A/V tech specialists: audio/visual technology specialists are going to be your go-to people for your physical event. They’ll be responsible for making sure the projector is working, audio is dialed in and the speakers are prepared to give their presentation without AV issues. Your encoder operator will likely take an audio feed from the AV tech table directly to the encoder.

Server specialists: with a digital component, a strong internet connection is imperative. Server specialists should be onsite to diagnose any connection issues that may arise. (These should be included in your contract and not someone you’ll need to hire.)

Include Your Speakers in the Set-Up

Your speakers should be well-informed, regardless of the type of event you are hosting; however, with a hybrid event, there are additional steps your speakers should be made aware of. First, your speaker will need to know where the cameras are located throughout the room. This will ensure that they not only present to the physical audience but the digital audience as well. Second, you’ll want to include them in a rehearsal of some sort so that they can practice with the microphone they will be using and solve any problems they may have with using presentation slides.

The third, and perhaps most important, aspect that you talk with your speakers about is how to handle the live Q&A. It’s easy with a live, physical audience present for your speaker to forget about the digital one and sometimes even the in-room audience if they forget to have people ask questions using the microphone so everyone in the room can hear as well as the remote audience. In the case where a question is asked without the microphone being used, the speaker should repeat the question into the microphone. Discussing with them ahead of the conference will give them time to adjust to the dual audiences and prepare their presentation accordingly.

With a live Q&A, you’ll want to figure out the best approach to taking both in-person questions and questions from your virtual audience. One solution to consider is using a moderator during this portion of the presentation so that they can feed the speaker questions asked in the virtual platform and take questions from the audience.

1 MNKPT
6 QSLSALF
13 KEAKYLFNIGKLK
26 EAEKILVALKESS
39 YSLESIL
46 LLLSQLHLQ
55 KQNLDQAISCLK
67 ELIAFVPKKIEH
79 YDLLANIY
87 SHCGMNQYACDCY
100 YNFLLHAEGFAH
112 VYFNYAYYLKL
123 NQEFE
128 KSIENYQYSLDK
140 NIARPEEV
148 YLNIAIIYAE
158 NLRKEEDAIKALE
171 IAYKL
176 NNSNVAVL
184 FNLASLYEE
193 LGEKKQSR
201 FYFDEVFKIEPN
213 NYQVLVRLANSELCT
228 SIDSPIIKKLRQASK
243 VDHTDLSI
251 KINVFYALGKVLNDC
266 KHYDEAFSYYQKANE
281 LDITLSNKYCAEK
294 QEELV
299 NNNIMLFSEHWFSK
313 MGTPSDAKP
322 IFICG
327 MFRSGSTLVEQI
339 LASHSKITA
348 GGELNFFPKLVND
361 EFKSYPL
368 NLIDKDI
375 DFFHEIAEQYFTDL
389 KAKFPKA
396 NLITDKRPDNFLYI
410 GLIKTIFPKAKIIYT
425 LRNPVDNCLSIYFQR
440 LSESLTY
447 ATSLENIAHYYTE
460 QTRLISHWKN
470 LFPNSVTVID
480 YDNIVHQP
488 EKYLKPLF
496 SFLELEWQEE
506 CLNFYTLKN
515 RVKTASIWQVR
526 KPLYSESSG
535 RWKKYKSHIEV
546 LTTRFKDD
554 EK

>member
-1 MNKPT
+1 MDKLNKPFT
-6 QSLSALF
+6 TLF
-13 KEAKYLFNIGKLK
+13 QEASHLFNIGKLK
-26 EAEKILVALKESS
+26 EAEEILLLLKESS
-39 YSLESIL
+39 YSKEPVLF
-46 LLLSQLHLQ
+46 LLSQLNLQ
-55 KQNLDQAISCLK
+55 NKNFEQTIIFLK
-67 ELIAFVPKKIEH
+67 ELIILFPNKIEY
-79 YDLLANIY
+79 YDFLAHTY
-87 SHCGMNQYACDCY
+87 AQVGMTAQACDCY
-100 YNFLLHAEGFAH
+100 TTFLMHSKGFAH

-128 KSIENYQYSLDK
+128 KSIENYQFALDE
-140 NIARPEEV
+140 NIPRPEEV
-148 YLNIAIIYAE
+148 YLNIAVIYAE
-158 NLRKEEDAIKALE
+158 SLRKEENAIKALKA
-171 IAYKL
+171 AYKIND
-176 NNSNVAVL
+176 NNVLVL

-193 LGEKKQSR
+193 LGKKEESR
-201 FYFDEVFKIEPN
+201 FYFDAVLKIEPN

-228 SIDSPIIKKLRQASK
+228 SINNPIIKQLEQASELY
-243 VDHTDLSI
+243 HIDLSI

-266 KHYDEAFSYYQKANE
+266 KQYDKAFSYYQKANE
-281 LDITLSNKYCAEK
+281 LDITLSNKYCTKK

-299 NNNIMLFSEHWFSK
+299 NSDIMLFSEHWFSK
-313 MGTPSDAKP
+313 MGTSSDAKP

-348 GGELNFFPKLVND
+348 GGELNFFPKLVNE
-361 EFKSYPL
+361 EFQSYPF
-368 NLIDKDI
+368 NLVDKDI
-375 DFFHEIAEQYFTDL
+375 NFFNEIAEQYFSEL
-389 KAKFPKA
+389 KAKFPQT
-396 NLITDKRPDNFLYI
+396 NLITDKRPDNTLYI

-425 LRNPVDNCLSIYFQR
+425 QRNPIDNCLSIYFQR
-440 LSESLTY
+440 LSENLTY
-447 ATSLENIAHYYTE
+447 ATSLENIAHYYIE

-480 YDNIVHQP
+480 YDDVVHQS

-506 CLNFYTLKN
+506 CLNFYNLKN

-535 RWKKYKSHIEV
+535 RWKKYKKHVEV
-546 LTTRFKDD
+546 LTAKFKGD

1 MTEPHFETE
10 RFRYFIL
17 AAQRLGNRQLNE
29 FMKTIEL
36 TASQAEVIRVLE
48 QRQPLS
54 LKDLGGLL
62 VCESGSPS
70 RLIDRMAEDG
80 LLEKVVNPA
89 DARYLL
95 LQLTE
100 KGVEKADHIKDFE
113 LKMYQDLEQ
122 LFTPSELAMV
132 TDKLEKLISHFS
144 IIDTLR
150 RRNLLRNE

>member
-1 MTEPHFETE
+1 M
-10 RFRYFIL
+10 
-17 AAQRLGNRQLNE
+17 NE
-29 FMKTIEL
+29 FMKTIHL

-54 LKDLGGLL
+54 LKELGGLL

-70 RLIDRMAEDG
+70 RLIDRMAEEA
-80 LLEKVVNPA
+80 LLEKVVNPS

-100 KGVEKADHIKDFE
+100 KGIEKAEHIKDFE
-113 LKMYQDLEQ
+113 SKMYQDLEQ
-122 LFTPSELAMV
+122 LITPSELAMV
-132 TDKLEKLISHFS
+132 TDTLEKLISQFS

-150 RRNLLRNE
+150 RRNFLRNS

Help Your Sponsors Determine a Plan of Action

As with speakers, your sponsors will likely want to engage with both the physical and the virtual audience. To maximize their exposure to attendees, you’ll want to have them set up a physical booth and a virtual one as well as designate staff members to each site. This ensures that all attendees’ needs and interests are covered throughout the conference.

Test Your Livestream–And Then Test It Again

Testing your Livestream is undoubtedly one of the most important preparation items to tackle. Without a properly functioning Livestream, your entire virtual audience will not be able to view your content. To properly prepare for your hybrid event, test your Livestream a few days in advance as well as the morning of. Additionally, prepare a backup plan in case the Livestream ends unexpectedly. This backup plan can include having a second stream running, hiring a technical support team to be onsite and ready to handle any issues that may arise, and offering your content as on-demand videos to be uploaded to the virtual platform at a later time.

Connect Your Digital and Physical Attendees

Lastly, with your hybrid event, you’ll want to think about ways you can connect your virtual and physical attendees. This will heighten the experience for both groups. There are many ways you can connect your two audiences but one way is to allow your physical audience to have access to the virtual venue as well. Having all attendees be able to meet up and be present on a designated platform allows for discussion of the materials presented and general networking opportunities. Remote users and those onsite can jump into one-on-one video calls to connect with each other.

Hybrid events are multifaceted with both in-person components and digital components. While they may seem complex and difficult to achieve, when organized thoughtfully and executed well, they can yield powerful results. The benefits to hosting a hybrid event are endless but one you’ll likely notice is the expansion of your audience size and the level of engagement a virtual platform can offer to your attendees and sponsors. Want to see how many attendees you can reach with a hybrid event? Book a demo with us today to learn more!

Talk to one of our event strategist about supporting your hybrid event goals.